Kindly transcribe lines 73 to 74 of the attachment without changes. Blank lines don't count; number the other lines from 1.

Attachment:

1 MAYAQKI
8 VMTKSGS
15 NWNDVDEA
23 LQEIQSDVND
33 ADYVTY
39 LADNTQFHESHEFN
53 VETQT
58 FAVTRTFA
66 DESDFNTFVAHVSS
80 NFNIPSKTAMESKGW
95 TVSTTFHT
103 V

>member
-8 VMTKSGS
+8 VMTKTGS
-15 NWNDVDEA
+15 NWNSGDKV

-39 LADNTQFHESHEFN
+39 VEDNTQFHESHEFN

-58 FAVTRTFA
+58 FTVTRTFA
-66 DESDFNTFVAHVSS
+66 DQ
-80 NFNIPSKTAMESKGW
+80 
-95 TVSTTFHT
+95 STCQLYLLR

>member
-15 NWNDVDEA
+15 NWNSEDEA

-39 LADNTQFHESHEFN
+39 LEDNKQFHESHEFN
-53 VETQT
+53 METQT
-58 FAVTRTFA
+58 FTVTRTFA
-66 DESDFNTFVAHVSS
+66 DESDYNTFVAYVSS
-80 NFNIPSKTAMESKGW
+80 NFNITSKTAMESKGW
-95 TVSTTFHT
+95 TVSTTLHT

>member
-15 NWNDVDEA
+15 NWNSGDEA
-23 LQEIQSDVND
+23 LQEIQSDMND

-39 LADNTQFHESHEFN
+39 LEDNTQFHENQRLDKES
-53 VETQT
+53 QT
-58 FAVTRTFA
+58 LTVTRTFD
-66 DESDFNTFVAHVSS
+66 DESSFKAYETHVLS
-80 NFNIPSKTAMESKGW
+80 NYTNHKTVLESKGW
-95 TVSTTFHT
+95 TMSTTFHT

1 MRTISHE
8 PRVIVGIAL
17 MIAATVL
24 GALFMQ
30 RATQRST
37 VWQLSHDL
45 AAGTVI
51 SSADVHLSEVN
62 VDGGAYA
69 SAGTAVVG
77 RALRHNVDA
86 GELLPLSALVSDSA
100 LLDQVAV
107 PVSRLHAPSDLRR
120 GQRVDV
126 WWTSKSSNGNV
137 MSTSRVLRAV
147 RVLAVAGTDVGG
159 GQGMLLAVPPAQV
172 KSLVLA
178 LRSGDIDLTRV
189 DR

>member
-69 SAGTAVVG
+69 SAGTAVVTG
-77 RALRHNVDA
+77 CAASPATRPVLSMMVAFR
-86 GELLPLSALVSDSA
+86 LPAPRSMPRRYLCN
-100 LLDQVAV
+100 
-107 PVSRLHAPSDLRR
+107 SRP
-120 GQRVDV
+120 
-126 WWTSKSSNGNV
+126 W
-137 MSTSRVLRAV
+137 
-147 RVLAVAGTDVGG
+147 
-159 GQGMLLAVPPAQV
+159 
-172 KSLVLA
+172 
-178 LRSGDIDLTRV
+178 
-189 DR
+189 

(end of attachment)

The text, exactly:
107 PVSRLHAPSDLRR
120 GQRVDV